You should look around your home for the smallest and least time-consuming decluttering task you can find. Is there a single spot that only needs an hour or two of work to spruce up?
It might be the spare bedroom or a bathroom cabinet. It could be your car or some toys that you know for a fact your children aren’t playing with and can be quickly discarded or donated. Pick a place where you can make the biggest impact with the least amount of effort.
Beginning with small successes can serve as a catalyst for pursuing subsequent, larger successes. The best way to ensure that you finish your decluttering projects is to start with the smallest, easiest ones.
Instead of striving for perfection, concentrate on making progress.
When I was worried about everything that needed to be done around the house the other night, my husband reminded me of one of my favorite quotes: “Focus on progress, not perfection.” Even though he was right, it was frustrating when he used it on me when I was already in a bad mood.
Instead of celebrating our growth from one year to the next, we are too quick to focus on our shortcomings and criticize ourselves for falling short of the unreachable perfection level that isn’t real.
At different points along the way, you may need to remind yourself that the goal of your decluttering efforts should be progressing, not perfection. Since we can never achieve perfection, that should not be our aim. For now, we’ll just try to keep our sights set on taking small steps toward a more orderly, clutter-free, and practical home.
Getting stuck in the rut of old routines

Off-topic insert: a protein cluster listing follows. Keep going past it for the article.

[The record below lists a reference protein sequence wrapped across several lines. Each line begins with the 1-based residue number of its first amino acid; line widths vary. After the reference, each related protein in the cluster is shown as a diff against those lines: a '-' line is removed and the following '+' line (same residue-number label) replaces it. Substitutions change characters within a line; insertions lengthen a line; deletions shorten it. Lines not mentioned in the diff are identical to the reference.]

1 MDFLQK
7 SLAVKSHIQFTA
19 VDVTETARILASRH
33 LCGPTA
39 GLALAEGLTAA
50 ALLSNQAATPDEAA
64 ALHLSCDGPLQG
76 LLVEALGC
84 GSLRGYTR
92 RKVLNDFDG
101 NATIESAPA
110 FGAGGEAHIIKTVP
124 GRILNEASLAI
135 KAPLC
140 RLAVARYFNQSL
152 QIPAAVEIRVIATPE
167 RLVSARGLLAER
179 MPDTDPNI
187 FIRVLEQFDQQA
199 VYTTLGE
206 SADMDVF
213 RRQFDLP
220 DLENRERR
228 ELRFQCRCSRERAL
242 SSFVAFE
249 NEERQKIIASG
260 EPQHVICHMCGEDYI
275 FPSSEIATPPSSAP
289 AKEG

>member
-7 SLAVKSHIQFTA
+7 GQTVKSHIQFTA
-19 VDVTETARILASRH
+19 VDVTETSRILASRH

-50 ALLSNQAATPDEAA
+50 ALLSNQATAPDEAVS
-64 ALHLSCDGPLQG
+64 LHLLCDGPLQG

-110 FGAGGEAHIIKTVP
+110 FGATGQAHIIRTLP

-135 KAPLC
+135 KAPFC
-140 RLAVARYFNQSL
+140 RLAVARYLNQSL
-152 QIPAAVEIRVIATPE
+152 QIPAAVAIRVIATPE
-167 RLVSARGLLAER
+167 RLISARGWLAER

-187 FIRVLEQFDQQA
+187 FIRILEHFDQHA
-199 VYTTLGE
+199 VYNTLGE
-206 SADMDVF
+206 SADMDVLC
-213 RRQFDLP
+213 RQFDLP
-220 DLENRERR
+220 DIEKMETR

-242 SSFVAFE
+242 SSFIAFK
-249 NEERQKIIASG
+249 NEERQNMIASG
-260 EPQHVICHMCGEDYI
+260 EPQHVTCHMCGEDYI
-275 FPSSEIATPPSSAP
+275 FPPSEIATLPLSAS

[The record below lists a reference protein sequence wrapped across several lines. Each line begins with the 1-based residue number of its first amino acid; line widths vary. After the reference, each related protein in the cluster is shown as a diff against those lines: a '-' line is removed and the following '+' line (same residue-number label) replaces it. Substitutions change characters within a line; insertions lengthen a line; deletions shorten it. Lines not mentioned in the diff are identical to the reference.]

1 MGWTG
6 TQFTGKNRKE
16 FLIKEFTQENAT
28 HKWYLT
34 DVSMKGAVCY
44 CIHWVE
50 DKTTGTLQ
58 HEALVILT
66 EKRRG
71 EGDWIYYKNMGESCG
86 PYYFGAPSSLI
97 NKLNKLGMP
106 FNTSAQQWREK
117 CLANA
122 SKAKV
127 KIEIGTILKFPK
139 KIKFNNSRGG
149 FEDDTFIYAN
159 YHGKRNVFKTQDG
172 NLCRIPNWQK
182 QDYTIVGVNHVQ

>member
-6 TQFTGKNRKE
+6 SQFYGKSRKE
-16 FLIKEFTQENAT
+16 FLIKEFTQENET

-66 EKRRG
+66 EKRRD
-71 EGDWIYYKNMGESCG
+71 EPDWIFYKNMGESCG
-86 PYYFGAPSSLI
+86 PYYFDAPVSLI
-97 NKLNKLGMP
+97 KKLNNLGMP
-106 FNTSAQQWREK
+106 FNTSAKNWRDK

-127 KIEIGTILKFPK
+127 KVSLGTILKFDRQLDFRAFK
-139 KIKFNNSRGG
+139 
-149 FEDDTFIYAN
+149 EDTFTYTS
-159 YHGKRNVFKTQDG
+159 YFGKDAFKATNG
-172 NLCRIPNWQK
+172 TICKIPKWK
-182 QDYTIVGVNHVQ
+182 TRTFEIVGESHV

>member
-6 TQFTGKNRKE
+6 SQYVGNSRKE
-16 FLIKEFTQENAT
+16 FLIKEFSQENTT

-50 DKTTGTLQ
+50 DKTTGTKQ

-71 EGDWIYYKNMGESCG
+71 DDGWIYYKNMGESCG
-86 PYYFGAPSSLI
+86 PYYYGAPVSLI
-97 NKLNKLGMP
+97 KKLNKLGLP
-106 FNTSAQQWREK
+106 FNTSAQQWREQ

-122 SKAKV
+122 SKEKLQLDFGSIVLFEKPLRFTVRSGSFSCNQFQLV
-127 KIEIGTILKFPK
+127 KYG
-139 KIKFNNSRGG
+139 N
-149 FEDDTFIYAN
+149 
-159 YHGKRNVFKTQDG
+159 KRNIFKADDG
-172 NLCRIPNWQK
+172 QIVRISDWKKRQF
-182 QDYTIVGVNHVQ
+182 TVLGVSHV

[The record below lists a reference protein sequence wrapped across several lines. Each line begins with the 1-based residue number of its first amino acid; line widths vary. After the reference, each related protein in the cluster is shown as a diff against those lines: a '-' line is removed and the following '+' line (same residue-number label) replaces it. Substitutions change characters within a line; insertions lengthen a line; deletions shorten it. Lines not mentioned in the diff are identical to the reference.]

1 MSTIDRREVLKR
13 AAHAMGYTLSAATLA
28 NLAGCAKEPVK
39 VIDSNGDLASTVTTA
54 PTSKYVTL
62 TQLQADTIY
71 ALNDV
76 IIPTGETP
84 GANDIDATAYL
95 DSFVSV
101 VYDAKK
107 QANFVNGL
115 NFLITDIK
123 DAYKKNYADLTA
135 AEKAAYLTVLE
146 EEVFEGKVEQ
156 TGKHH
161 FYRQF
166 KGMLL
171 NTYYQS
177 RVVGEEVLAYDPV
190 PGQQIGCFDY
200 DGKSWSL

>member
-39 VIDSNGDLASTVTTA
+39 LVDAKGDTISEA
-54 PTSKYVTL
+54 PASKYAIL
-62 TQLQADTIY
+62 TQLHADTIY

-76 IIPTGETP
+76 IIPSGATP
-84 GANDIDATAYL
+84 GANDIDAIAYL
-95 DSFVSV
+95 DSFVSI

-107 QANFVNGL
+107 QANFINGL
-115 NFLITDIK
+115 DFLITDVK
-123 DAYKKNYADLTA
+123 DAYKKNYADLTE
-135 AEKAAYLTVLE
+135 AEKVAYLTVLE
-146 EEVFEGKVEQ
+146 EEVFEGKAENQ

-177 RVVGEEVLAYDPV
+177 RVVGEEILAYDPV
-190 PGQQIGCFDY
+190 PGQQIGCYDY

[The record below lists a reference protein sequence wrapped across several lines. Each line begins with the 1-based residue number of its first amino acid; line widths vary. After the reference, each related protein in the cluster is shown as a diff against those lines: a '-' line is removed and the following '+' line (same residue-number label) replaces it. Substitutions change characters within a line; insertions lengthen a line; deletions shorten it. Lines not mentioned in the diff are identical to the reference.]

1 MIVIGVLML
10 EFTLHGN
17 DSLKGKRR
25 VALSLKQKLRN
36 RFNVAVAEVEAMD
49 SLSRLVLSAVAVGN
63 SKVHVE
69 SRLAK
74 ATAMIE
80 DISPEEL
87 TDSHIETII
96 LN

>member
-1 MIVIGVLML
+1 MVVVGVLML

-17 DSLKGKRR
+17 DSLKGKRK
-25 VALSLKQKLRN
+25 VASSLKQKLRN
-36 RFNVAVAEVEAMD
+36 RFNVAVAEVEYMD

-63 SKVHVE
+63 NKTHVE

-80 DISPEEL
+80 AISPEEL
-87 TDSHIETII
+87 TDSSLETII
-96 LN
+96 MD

To avoid getting stuck, it’s important to not waste more time deciding what to work on than it would take to actually complete the task. Do your job like a real leader would and just make a quick call on the best next step in decluttering your world.
Consider making a short list of three to five small ways to get rid of clutter. Then, you can choose the one that sounds the most interesting to you. It’s possible that the broken outdoor furniture cluttering your deck won’t inspire you to get rid of it as much as the old magazines collecting dust on your nightstand.
What will your quick victory over clutter be?
The best way to find a quick win, if you don’t already have one in mind, is to run around your house for a minute or two and pick something small and easy to complete. The “Ooh, shiny” of decluttering is the “Oh yeah, I was going to get around to that” moment, so try not to get sidetracked by it.
Select a manageable goal and set a date by which you will achieve it. You may choose to get started right away if the task at hand is something as simple as getting rid of the trash. But if you are in the middle of a busy week, you might decide to set it for the following Tuesday, when things slow down a bit. Planning ahead is fine, but tasks should be completed as soon as they become due.
Don’t think of decluttering as a destination, but rather as a process. Selecting and completing one manageable task at a time will yield tangible results.